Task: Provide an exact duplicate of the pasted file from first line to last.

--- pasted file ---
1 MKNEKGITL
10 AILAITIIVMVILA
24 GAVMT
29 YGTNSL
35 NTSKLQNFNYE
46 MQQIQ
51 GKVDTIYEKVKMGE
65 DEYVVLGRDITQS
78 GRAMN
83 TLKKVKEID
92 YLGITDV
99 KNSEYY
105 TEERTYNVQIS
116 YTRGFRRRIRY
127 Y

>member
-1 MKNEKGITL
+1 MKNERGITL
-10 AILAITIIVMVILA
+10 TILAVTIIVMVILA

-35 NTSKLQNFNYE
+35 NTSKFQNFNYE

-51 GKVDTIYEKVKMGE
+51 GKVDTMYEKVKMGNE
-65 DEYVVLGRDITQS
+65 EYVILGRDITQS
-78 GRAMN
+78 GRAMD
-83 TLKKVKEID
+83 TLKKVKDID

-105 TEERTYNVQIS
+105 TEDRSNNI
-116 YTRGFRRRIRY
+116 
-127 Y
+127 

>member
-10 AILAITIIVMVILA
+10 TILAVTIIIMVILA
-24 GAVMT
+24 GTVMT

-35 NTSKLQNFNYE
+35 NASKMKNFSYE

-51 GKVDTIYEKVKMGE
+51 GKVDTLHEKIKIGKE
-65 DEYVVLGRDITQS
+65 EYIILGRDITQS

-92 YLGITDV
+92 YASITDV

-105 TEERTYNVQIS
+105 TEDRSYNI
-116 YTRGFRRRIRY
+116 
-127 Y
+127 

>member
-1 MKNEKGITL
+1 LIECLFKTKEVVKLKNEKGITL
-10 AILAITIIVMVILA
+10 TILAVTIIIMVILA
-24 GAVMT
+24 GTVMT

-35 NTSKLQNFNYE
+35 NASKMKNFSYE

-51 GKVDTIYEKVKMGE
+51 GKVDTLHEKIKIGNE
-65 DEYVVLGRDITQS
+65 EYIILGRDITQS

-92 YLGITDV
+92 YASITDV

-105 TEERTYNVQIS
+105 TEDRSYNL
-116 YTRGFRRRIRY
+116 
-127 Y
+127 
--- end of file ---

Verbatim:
1 MKNEKGITL
10 AILAITIIVMVILA
24 GAVMT
29 YGTNSL
35 NTSKLQNFNYE
46 MQQIQ
51 GKVDTIYEKVKMGE
65 DEYVVLGRDITQS
78 GRAMN
83 TLKKVKEID
92 YLGITDV
99 KNSEYY
105 TEERTYNVQIS
116 YTRGFRRRIRY
127 Y

>member
-1 MKNEKGITL
+1 MKNERGITL
-10 AILAITIIVMVILA
+10 TILAVTIIVMVILA

-35 NTSKLQNFNYE
+35 NTSKFQNFNYE

-51 GKVDTIYEKVKMGE
+51 GKVDTMYEKVKMGNE
-65 DEYVVLGRDITQS
+65 EYVILGRDITQS
-78 GRAMN
+78 GRAMD
-83 TLKKVKEID
+83 TLKKVKDID

-105 TEERTYNVQIS
+105 TEDRSNNI
-116 YTRGFRRRIRY
+116 
-127 Y
+127 

>member
-10 AILAITIIVMVILA
+10 TILAVTIIIMVILA
-24 GAVMT
+24 GTVMT

-35 NTSKLQNFNYE
+35 NASKMKNFSYE

-51 GKVDTIYEKVKMGE
+51 GKVDTLHEKIKIGKE
-65 DEYVVLGRDITQS
+65 EYIILGRDITQS

-92 YLGITDV
+92 YASITDV

-105 TEERTYNVQIS
+105 TEDRSYNI
-116 YTRGFRRRIRY
+116 
-127 Y
+127 

>member
-1 MKNEKGITL
+1 LIECLFKTKEVVKLKNEKGITL
-10 AILAITIIVMVILA
+10 TILAVTIIIMVILA
-24 GAVMT
+24 GTVMT

-35 NTSKLQNFNYE
+35 NASKMKNFSYE

-51 GKVDTIYEKVKMGE
+51 GKVDTLHEKIKIGNE
-65 DEYVVLGRDITQS
+65 EYIILGRDITQS

-92 YLGITDV
+92 YASITDV

-105 TEERTYNVQIS
+105 TEDRSYNL
-116 YTRGFRRRIRY
+116 
-127 Y
+127 